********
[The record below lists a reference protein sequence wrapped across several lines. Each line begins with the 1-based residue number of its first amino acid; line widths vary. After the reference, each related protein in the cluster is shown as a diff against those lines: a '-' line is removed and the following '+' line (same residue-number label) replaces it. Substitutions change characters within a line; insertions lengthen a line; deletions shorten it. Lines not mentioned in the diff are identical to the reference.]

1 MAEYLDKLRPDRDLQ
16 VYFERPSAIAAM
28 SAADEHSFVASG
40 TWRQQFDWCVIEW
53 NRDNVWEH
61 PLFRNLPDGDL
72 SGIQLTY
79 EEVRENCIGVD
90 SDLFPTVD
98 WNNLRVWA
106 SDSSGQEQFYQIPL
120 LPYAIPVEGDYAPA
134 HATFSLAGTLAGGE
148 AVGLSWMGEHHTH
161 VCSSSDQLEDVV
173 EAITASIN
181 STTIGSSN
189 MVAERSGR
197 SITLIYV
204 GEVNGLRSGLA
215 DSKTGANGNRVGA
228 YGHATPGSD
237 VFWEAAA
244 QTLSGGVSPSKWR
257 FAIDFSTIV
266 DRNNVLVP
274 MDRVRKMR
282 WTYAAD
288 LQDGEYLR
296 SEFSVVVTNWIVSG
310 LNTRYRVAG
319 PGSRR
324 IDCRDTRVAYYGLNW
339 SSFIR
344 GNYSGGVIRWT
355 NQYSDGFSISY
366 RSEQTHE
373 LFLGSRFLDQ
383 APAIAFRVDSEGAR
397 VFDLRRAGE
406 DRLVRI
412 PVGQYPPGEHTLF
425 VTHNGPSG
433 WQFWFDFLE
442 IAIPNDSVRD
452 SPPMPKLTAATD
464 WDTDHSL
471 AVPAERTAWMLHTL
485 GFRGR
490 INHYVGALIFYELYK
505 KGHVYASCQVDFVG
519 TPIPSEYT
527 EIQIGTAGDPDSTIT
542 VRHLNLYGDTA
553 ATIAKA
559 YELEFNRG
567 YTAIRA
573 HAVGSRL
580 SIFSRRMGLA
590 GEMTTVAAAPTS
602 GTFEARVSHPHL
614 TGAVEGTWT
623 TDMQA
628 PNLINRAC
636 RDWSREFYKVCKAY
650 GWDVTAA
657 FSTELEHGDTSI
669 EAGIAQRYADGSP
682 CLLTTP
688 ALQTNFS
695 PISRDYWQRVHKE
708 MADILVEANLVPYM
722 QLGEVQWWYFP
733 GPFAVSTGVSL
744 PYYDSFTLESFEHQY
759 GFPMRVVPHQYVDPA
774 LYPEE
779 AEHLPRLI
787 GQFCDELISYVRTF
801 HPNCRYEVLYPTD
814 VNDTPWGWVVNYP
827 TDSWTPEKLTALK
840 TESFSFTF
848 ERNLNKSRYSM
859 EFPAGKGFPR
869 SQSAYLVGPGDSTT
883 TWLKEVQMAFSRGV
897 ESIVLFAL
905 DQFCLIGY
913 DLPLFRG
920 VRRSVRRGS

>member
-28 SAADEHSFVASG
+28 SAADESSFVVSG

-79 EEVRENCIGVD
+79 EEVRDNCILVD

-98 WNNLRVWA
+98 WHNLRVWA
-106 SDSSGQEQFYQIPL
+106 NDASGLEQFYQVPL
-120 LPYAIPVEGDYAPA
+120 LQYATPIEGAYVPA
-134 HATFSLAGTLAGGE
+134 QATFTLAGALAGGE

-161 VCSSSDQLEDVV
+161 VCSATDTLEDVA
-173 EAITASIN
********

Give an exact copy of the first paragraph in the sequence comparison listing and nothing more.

[The record below lists a reference protein sequence wrapped across several lines. Each line begins with the 1-based residue number of its first amino acid; line widths vary. After the reference, each related protein in the cluster is shown as a diff against those lines: a '-' line is removed and the following '+' line (same residue-number label) replaces it. Substitutions change characters within a line; insertions lengthen a line; deletions shorten it. Lines not mentioned in the diff are identical to the reference.]